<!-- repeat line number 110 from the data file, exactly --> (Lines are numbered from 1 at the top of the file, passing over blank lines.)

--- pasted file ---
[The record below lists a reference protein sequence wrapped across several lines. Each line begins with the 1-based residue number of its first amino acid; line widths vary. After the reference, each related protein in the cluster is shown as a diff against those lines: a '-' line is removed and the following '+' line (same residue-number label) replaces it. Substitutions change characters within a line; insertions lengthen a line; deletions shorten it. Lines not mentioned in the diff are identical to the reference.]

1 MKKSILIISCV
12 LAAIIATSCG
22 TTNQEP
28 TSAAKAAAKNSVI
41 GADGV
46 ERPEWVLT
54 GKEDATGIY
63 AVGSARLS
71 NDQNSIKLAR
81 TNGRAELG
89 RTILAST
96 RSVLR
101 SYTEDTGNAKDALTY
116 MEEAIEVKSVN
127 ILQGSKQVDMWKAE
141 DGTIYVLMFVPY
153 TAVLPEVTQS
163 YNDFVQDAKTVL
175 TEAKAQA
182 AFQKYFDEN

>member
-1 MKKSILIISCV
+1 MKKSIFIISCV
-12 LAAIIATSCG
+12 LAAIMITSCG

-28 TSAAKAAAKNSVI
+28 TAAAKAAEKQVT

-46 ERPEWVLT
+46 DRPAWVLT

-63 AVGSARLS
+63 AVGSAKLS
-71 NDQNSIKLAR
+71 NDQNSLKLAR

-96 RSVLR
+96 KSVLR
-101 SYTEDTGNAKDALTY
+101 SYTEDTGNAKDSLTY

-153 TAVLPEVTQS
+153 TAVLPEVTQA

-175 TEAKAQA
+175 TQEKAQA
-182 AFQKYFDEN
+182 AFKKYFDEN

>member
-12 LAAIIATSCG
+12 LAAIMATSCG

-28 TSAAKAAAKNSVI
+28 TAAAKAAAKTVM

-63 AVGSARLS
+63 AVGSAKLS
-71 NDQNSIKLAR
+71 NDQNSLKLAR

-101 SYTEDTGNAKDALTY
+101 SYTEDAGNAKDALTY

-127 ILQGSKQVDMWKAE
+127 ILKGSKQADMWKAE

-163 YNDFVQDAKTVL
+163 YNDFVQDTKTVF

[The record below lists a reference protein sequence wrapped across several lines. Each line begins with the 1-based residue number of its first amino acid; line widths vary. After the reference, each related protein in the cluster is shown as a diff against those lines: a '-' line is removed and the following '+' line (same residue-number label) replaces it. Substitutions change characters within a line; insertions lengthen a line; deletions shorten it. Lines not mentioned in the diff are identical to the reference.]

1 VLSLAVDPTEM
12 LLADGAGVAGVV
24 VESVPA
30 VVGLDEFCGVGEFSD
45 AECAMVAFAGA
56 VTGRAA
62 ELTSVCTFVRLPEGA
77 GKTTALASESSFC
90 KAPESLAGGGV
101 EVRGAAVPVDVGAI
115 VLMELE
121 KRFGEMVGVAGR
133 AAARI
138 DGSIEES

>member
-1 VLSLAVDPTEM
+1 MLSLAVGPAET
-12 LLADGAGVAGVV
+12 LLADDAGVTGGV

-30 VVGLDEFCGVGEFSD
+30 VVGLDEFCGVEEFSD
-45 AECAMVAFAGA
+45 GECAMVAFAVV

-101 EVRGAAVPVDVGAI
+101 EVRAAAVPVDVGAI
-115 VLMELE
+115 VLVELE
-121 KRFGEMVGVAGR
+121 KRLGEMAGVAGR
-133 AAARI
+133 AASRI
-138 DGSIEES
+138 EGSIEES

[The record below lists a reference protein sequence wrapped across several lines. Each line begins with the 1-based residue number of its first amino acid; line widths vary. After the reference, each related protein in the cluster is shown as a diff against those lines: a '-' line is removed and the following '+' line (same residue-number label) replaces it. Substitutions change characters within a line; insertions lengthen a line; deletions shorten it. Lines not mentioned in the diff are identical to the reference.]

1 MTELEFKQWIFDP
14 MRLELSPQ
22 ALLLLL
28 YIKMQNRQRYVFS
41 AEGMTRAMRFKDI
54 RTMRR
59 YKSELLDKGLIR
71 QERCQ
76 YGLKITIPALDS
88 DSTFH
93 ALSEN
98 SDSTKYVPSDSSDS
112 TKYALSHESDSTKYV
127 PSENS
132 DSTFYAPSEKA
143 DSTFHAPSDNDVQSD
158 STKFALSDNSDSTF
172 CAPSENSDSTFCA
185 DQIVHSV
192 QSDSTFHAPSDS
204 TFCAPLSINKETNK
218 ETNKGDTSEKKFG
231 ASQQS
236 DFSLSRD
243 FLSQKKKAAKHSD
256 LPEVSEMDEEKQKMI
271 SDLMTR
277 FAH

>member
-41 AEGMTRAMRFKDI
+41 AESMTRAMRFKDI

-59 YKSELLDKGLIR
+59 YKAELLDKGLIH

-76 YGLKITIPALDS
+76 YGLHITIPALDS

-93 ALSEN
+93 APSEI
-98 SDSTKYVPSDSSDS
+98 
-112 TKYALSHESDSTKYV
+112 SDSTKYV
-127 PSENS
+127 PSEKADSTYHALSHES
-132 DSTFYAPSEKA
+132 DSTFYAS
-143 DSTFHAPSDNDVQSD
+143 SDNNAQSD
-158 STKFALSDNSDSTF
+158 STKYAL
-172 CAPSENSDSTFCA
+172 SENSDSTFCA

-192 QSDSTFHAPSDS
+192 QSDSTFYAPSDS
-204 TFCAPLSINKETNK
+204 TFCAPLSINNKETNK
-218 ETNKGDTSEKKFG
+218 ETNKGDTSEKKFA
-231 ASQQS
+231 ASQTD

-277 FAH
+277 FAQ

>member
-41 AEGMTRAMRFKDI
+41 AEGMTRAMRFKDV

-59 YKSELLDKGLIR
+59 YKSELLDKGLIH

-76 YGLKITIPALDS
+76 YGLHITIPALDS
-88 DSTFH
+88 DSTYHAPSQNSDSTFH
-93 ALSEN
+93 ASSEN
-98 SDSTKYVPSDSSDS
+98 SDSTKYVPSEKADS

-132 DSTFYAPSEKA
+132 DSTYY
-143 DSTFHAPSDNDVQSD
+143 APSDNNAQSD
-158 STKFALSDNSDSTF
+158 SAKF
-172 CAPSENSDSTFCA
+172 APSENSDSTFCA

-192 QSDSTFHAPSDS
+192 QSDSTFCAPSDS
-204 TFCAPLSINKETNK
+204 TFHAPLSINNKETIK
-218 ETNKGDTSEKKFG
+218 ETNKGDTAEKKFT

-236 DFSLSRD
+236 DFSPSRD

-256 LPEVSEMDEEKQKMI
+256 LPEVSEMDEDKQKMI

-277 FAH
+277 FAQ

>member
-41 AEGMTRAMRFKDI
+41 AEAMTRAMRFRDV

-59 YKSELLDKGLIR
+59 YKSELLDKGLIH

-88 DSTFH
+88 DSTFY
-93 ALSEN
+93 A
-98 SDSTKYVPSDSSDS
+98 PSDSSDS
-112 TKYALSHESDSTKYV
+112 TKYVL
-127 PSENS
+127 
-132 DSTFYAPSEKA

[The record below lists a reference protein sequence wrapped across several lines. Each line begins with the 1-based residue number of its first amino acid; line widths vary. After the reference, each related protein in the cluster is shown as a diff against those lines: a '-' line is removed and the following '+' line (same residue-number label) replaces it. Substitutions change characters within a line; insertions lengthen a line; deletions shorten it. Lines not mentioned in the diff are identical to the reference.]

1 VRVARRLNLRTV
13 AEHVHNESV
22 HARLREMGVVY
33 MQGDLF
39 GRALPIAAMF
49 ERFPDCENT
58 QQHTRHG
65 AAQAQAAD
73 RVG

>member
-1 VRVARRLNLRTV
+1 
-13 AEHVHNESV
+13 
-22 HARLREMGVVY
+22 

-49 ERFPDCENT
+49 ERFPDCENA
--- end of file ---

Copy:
143 DSTFHAPSDNDVQSD